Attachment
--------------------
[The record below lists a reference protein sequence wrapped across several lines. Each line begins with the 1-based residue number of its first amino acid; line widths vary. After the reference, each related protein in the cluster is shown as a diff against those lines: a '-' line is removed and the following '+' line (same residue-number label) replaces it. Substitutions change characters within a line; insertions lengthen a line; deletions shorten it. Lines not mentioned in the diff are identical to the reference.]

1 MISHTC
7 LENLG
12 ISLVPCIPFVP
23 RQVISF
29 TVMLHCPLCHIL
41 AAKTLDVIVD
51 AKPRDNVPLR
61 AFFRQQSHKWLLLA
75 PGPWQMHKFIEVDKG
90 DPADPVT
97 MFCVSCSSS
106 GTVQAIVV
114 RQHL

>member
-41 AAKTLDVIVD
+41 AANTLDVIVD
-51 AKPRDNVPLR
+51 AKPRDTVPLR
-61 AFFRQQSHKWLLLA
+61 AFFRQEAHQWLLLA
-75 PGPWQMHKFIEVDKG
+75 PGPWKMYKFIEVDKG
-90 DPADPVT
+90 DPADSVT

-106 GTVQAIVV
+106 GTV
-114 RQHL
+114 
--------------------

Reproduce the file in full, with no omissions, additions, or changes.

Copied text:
[The record below lists a reference protein sequence wrapped across several lines. Each line begins with the 1-based residue number of its first amino acid; line widths vary. After the reference, each related protein in the cluster is shown as a diff against those lines: a '-' line is removed and the following '+' line (same residue-number label) replaces it. Substitutions change characters within a line; insertions lengthen a line; deletions shorten it. Lines not mentioned in the diff are identical to the reference.]

1 MISHTC
7 LENLG
12 ISLVPCIPFVP
23 RQVISF
29 TVMLHCPLCHIL
41 AAKTLDVIVD
51 AKPRDNVPLR
61 AFFRQQSHKWLLLA
75 PGPWQMHKFIEVDKG
90 DPADPVT
97 MFCVSCSSS
106 GTVQAIVV
114 RQHL

>member
-41 AAKTLDVIVD
+41 AANTLDVIVD
-51 AKPRDNVPLR
+51 AKPRDTVPLR
-61 AFFRQQSHKWLLLA
+61 AFFRQEAHQWLLLA
-75 PGPWQMHKFIEVDKG
+75 PGPWKMYKFIEVDKG
-90 DPADPVT
+90 DPADSVT

-106 GTVQAIVV
+106 GTV
-114 RQHL
+114 